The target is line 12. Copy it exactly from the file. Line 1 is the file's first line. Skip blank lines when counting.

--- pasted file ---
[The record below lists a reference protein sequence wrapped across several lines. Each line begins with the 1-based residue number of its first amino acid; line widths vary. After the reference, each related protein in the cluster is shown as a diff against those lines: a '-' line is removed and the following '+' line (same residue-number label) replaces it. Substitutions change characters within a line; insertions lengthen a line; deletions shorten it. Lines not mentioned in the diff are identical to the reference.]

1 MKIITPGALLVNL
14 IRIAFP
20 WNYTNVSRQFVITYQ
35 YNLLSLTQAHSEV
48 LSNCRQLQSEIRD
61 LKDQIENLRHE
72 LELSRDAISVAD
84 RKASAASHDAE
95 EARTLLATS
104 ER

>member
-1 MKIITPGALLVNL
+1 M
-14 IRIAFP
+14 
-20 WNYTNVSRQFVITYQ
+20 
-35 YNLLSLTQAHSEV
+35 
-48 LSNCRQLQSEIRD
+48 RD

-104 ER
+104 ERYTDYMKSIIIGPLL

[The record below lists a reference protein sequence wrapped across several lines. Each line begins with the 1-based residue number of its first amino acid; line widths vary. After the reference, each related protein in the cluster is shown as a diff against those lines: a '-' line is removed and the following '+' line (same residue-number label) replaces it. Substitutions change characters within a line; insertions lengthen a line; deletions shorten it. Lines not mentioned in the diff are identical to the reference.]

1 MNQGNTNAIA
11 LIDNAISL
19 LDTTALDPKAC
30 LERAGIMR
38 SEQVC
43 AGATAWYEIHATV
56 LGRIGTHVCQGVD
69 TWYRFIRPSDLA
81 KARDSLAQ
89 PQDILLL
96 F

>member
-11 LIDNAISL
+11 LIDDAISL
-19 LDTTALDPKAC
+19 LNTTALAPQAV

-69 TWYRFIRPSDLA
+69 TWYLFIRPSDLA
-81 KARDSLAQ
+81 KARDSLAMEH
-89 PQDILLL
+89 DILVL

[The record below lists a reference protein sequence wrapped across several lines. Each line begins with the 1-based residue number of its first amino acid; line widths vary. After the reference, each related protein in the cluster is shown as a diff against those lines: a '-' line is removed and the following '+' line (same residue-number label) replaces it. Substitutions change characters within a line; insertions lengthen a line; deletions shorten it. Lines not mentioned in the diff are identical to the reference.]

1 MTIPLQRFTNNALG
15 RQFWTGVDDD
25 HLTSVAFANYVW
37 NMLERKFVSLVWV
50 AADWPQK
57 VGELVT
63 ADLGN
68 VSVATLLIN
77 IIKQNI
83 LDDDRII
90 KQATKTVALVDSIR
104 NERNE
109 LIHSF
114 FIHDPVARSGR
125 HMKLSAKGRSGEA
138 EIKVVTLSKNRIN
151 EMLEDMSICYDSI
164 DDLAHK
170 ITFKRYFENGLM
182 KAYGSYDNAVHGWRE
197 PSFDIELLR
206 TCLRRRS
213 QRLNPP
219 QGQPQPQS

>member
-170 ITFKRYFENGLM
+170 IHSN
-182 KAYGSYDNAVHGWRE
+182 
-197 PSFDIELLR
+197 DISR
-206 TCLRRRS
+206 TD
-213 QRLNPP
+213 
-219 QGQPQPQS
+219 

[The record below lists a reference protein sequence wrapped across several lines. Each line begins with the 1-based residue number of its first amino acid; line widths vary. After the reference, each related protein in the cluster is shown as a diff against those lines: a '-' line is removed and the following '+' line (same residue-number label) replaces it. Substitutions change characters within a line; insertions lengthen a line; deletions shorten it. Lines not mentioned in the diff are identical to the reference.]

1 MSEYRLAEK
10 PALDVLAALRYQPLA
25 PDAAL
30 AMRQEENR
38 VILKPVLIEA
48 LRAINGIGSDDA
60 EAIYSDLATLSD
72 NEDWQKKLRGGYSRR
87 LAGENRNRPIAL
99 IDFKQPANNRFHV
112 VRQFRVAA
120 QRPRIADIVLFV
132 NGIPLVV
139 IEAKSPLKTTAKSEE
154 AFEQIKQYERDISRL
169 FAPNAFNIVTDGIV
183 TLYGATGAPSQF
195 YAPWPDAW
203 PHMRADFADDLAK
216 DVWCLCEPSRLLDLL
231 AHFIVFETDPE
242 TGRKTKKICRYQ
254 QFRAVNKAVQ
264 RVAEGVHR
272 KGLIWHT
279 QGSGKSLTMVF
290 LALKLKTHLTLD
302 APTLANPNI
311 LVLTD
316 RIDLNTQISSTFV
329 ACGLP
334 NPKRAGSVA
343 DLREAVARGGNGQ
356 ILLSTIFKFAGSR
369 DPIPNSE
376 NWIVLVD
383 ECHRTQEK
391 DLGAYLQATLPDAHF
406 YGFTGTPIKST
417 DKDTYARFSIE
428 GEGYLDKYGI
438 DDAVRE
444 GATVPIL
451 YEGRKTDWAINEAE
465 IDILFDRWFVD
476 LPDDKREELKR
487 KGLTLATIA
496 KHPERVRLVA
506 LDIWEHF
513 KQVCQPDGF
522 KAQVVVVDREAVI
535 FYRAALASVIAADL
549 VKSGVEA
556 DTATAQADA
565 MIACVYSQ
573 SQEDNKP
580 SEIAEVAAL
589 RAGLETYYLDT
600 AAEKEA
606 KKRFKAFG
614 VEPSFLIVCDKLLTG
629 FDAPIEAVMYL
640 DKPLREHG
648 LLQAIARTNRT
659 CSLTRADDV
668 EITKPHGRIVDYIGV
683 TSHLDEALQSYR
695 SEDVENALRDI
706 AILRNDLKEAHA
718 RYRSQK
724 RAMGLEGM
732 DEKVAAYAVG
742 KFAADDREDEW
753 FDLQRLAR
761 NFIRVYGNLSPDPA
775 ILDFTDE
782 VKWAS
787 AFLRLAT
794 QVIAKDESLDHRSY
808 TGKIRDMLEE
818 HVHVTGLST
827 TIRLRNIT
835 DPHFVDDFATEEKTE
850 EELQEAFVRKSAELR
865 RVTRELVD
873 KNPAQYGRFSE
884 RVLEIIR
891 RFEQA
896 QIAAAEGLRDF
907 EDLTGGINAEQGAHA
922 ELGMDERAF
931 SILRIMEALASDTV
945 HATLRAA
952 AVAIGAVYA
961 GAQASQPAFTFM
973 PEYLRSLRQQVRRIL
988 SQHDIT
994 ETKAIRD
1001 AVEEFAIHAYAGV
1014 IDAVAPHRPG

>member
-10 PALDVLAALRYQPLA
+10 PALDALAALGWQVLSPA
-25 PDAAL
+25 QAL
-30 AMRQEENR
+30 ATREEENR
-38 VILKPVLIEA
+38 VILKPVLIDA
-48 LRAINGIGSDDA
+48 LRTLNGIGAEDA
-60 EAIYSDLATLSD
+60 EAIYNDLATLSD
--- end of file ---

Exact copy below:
>member